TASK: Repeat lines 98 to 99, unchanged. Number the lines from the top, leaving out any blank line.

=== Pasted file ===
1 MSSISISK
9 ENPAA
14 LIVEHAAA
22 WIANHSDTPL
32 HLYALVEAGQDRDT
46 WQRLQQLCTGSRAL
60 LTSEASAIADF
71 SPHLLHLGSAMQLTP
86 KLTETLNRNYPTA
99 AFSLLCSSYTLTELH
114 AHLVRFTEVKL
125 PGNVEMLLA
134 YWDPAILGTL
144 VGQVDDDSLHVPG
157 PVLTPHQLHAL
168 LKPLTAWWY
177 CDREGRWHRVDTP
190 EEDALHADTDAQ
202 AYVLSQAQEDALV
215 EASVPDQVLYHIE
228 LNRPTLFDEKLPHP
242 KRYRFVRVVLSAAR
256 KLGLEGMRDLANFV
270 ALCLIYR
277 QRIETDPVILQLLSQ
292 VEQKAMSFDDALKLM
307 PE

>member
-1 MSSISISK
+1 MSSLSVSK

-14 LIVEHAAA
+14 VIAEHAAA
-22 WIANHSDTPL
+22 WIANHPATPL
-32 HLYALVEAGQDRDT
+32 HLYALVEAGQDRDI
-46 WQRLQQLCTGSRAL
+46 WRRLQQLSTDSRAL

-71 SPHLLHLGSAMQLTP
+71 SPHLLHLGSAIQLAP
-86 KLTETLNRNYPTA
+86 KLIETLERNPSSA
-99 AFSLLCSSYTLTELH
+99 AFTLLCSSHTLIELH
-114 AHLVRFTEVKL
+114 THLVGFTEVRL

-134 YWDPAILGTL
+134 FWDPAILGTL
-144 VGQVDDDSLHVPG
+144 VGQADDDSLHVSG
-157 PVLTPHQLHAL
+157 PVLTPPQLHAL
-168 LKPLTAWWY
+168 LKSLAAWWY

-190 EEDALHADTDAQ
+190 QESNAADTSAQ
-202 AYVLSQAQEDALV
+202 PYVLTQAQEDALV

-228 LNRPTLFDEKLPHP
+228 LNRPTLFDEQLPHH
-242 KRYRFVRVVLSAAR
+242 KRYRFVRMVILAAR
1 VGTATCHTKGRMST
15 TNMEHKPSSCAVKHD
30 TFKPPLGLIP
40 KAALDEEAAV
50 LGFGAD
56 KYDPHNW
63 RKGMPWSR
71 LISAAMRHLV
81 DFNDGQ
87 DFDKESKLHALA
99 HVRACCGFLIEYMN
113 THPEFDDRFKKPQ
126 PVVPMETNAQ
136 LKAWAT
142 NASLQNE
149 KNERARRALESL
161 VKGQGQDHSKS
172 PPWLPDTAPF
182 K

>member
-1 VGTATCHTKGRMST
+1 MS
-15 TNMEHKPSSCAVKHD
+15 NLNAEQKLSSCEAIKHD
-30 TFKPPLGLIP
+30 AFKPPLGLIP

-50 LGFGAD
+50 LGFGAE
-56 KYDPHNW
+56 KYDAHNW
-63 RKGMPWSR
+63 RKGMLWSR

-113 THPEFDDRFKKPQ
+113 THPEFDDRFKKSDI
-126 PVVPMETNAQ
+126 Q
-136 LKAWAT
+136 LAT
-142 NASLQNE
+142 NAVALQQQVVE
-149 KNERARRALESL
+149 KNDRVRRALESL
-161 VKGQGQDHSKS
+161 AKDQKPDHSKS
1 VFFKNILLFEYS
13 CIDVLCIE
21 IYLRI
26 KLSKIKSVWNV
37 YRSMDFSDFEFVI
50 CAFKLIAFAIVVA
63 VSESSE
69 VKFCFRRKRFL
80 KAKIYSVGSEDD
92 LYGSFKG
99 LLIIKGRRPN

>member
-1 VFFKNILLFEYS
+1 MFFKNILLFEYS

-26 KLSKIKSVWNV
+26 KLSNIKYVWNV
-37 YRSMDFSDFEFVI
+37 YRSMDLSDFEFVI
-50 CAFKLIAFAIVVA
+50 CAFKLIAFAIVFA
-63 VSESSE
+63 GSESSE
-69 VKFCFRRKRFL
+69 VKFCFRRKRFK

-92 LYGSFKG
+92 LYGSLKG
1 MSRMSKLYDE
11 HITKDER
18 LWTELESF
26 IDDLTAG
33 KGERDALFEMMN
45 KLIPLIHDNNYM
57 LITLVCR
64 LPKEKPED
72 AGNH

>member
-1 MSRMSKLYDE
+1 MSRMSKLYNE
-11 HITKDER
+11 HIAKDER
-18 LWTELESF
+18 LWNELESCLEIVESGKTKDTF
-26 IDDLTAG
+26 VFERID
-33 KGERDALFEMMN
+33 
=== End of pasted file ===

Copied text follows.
+126 Q
-136 LKAWAT